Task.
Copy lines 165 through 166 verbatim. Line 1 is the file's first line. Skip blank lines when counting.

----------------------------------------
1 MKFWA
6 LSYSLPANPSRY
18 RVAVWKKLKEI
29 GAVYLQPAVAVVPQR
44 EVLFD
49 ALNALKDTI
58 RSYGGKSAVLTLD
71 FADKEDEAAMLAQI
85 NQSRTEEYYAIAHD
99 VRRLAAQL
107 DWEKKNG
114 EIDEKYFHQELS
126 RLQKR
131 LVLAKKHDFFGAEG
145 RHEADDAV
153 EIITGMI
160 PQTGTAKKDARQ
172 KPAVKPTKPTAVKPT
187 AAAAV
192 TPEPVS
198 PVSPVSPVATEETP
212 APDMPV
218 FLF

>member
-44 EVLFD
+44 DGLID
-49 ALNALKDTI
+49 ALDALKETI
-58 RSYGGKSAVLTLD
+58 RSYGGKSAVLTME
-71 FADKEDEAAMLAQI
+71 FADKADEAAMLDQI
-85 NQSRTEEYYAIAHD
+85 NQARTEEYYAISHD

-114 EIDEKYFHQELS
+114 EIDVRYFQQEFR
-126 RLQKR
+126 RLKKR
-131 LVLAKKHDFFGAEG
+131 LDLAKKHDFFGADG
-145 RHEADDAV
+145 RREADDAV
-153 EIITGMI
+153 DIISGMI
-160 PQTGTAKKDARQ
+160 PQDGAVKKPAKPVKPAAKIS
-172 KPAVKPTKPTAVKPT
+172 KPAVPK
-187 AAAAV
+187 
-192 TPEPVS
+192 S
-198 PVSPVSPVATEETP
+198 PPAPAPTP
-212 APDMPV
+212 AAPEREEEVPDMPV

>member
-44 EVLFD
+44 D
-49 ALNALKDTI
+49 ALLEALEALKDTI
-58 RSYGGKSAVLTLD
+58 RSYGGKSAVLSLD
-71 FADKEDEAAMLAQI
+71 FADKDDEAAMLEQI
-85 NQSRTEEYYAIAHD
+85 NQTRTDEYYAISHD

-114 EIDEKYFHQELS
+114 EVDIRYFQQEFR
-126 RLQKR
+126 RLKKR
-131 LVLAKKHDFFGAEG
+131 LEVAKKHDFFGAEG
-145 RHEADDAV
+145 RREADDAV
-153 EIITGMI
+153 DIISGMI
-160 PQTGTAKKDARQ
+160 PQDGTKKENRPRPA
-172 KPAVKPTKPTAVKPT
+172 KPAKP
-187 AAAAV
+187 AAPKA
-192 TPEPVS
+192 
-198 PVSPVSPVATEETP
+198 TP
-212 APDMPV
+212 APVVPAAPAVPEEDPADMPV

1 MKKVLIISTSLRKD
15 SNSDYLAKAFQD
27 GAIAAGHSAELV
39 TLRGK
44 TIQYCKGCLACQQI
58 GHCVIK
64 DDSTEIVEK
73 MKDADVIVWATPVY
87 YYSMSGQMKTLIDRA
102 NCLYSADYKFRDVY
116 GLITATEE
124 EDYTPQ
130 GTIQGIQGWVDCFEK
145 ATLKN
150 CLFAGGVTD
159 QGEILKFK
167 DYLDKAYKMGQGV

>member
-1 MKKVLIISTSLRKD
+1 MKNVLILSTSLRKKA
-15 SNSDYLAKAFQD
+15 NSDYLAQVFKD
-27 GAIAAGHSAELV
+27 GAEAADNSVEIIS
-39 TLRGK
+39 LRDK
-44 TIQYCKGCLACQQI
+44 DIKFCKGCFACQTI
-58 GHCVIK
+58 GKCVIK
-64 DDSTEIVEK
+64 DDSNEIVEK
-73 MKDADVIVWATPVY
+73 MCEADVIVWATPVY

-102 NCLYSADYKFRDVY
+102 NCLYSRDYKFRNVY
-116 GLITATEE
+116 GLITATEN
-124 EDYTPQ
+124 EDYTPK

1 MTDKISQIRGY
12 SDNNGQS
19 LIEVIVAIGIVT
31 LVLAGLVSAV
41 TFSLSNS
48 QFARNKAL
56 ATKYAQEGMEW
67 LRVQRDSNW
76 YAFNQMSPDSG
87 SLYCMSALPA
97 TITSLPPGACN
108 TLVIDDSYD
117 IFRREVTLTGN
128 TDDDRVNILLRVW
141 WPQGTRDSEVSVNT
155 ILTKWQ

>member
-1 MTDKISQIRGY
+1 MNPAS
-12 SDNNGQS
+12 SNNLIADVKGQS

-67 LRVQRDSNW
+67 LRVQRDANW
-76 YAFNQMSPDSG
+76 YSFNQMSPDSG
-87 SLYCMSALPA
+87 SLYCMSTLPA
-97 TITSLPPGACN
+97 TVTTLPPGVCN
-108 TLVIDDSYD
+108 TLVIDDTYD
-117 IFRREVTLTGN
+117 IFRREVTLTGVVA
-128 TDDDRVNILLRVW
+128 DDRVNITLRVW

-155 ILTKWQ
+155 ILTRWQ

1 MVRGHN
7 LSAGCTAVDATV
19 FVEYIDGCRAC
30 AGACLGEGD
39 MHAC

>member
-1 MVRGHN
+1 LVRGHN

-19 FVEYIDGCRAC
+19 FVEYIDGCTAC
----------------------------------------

-155 ILTKWQ
+155 ILTRWQ